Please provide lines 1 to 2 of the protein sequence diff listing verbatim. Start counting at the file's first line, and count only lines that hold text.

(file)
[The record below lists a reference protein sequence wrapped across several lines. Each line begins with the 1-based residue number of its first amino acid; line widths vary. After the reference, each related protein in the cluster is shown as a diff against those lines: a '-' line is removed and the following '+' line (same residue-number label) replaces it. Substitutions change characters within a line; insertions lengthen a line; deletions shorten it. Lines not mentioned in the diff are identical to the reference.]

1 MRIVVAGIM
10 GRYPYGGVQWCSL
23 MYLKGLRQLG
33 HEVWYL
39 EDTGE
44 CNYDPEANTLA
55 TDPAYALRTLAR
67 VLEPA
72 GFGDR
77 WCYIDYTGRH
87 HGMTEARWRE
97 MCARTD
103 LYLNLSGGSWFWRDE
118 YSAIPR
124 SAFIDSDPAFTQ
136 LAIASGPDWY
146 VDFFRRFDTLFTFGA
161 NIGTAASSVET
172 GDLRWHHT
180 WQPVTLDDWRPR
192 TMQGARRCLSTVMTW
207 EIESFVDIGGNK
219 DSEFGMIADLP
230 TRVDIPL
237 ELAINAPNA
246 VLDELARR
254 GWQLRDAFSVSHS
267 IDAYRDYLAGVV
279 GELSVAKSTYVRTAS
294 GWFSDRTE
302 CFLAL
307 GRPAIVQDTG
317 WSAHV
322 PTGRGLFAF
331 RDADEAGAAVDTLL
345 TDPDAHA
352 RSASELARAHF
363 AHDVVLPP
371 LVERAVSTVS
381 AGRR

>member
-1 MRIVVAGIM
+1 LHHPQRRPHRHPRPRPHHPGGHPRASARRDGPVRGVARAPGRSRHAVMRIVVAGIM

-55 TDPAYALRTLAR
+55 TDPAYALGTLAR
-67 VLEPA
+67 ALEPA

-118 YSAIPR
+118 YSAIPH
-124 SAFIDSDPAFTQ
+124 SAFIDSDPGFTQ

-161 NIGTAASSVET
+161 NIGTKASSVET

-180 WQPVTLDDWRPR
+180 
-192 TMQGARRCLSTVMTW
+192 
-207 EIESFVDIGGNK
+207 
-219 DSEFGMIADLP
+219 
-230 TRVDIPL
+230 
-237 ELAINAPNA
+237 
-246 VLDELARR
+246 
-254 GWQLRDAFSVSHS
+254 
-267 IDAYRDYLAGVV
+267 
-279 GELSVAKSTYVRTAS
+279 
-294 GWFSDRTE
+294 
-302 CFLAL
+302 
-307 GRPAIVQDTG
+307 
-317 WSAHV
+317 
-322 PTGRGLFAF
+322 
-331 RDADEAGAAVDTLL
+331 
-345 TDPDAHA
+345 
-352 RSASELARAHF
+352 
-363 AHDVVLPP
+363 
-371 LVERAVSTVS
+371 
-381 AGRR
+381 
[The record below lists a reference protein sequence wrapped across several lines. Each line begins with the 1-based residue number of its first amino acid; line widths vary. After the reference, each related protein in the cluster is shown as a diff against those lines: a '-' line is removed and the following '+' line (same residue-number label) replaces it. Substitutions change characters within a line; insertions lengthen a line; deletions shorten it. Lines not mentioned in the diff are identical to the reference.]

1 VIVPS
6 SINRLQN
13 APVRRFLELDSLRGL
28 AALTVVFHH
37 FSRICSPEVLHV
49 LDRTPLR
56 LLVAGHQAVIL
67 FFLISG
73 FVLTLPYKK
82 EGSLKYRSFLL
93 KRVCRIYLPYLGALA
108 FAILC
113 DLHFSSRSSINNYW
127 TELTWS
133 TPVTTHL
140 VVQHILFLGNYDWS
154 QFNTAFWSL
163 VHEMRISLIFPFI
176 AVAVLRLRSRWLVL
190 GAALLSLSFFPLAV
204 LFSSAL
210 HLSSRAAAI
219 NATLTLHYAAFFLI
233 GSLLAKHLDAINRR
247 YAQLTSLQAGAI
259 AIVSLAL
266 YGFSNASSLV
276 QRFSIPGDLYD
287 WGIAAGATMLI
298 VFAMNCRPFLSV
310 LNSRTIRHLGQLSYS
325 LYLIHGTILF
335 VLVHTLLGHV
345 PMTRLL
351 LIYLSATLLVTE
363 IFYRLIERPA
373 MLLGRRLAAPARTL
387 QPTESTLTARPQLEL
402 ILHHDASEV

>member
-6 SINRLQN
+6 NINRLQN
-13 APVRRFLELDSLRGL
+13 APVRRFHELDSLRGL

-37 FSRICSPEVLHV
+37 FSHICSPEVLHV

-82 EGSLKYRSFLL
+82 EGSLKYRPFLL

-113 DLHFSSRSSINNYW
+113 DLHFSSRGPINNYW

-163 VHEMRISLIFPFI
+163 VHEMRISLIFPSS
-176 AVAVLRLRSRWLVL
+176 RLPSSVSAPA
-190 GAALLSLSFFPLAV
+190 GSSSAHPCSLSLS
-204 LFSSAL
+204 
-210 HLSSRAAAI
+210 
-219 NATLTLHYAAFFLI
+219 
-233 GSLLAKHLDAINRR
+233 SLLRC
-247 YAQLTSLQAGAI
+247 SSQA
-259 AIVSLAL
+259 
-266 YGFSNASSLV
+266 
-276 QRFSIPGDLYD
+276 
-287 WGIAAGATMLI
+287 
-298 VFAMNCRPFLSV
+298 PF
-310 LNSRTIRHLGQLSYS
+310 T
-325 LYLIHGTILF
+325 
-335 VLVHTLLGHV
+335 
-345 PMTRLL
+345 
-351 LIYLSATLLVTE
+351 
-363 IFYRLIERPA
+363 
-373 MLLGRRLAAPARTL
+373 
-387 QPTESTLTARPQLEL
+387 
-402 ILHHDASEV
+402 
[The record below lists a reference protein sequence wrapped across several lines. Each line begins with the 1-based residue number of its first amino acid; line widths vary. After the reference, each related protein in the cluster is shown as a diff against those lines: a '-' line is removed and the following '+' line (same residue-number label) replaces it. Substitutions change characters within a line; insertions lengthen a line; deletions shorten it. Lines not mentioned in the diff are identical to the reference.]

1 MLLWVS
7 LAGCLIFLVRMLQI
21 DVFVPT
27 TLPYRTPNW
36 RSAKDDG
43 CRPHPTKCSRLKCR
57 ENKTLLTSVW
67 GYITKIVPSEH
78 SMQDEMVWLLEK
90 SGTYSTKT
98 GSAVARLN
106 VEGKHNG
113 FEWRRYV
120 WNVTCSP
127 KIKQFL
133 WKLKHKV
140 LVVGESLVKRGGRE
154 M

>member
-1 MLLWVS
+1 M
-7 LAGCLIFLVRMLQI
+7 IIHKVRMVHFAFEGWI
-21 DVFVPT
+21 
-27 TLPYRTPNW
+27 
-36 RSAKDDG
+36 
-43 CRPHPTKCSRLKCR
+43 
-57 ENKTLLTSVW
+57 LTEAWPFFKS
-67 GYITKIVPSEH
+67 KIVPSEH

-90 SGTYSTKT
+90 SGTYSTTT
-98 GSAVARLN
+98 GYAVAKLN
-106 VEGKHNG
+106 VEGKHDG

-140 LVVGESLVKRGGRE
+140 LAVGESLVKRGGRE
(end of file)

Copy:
[The record below lists a reference protein sequence wrapped across several lines. Each line begins with the 1-based residue number of its first amino acid; line widths vary. After the reference, each related protein in the cluster is shown as a diff against those lines: a '-' line is removed and the following '+' line (same residue-number label) replaces it. Substitutions change characters within a line; insertions lengthen a line; deletions shorten it. Lines not mentioned in the diff are identical to the reference.]

1 MRIVVAGIM